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Central Bank urges legal reforms for stronger credit recovery

With a view to ensure continuity of businesses  and job security of employees,  the Central Bank (CB) has called for legal reforms to  further strengthen Sri Lanka’s Parate execution law and other credit recovery laws in order to shorten the credit recovery cycle on par with global practices .

Instead of suspending Parate Rights for few borrowers who are in the cover of SMEs, Central Bank (CB) Governor Dr. Nandalal Weerasinghe asserted that further strengthening of the Parate execution law along with other credit recovery laws stands to benefit the country’s MSME sector with greater access to credit.
“..This (Parate execution law) has to be strengthened to further minimise the time taken to recover the asset. So that banks and the businesses can survive and continue while the borrower who is not viable can basically transfer that asset to someone who can run the business. We don’t need to protect the borrower who is not liable, but the enterprise or the business,” Central Bank Governor said.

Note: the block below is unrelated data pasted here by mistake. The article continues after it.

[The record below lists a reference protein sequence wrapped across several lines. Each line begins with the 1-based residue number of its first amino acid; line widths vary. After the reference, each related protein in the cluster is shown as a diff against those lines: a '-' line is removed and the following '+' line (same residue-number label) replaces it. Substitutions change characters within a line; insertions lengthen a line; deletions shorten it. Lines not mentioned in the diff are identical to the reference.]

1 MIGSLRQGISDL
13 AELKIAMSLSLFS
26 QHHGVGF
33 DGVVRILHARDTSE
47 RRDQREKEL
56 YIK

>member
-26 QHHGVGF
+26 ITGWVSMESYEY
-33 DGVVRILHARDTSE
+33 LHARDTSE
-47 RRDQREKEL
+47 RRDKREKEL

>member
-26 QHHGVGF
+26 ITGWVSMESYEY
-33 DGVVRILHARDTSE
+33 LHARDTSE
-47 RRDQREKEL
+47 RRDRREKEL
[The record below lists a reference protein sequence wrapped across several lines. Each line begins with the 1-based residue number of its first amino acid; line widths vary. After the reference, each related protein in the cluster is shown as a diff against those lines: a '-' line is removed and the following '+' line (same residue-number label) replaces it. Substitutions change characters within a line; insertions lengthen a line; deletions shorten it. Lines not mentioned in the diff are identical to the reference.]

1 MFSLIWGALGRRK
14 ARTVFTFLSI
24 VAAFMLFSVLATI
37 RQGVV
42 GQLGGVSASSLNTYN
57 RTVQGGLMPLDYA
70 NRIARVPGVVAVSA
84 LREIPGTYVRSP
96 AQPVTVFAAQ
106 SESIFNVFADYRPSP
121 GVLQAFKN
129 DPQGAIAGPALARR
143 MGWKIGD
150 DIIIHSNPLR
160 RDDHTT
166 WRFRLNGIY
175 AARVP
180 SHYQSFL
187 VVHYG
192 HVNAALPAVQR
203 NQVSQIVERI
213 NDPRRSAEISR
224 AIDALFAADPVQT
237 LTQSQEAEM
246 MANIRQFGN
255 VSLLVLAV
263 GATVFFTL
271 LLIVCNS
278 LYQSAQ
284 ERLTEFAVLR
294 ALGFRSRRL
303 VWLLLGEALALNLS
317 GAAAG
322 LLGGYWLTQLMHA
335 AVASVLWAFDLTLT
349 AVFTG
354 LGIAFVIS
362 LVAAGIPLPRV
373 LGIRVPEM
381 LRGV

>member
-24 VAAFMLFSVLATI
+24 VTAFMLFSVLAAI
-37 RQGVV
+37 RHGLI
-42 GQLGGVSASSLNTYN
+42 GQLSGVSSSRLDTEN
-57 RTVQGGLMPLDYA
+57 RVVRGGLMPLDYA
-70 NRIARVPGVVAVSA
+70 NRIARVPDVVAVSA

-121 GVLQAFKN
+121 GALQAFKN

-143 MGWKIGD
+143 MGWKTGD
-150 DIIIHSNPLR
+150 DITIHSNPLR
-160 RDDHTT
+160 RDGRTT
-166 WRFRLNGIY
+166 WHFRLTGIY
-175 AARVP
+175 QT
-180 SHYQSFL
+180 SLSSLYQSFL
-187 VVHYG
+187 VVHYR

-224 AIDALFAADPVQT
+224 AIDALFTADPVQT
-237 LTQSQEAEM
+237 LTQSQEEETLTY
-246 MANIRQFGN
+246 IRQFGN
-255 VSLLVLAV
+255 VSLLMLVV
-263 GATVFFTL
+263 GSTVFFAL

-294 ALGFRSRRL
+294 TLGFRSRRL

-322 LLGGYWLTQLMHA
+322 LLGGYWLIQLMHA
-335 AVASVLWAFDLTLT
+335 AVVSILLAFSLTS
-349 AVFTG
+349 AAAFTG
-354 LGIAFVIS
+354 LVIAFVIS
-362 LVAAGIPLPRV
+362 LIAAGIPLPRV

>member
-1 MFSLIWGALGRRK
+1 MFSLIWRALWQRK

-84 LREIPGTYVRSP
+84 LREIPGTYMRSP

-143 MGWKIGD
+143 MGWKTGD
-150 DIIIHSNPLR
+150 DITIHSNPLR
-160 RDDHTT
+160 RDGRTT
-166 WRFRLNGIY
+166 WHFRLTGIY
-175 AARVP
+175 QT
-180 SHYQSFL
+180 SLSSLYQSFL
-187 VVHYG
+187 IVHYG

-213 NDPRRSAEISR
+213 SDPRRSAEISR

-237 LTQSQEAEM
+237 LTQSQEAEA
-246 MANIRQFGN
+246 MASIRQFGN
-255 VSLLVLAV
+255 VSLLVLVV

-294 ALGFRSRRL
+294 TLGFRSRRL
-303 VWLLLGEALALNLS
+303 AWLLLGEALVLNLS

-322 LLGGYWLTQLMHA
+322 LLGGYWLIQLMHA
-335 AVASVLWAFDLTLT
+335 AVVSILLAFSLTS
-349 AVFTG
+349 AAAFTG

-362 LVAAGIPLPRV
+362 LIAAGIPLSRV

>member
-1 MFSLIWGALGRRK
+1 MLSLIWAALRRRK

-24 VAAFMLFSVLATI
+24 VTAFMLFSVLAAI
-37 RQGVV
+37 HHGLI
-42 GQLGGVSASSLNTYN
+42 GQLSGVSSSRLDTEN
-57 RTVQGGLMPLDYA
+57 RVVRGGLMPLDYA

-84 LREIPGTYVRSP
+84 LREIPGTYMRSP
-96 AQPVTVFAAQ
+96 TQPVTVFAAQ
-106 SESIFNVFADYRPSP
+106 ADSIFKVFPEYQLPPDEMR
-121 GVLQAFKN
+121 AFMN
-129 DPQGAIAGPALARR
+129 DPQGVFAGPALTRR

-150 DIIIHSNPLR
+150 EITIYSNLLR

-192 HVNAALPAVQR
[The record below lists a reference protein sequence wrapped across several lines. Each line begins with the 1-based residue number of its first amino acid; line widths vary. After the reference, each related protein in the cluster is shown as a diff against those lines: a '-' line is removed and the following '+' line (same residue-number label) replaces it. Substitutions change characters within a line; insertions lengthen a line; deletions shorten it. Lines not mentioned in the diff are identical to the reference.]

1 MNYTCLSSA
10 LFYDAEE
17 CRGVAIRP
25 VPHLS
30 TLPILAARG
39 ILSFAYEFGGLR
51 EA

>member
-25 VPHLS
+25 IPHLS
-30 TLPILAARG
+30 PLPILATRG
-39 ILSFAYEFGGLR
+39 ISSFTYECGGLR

He shared these remarks delivering the keynote speech at a recent webinar titled “Can Suspending Parate Rights help SME recovery?” organised by our sister paper – Daily FT, ACCA and The International Chamber of Commerce Sri Lanka Chapter together with Colombo MBA Association, CIMA, AAT, and CA Sri Lanka.

The Governor said that 3-6 month credit recovery would enable to make this transformation. 

“Within three months, they acquire the property and let someone else to take the property and then borrow it out. So this is more efficient and will help the economy, help SMEs, and improve access to finance,” he elaborated.

Prior to this, Dr. Weerasinghe highlighted that it’s essential to understand the difference between the SMEs and anti-parate activists who are largely made up of willful defaulters.

Despite pressures from various quarters of the business community, especially the SME segment, the Central Bank continues to resist calls to amend banks’ Parate execution rights.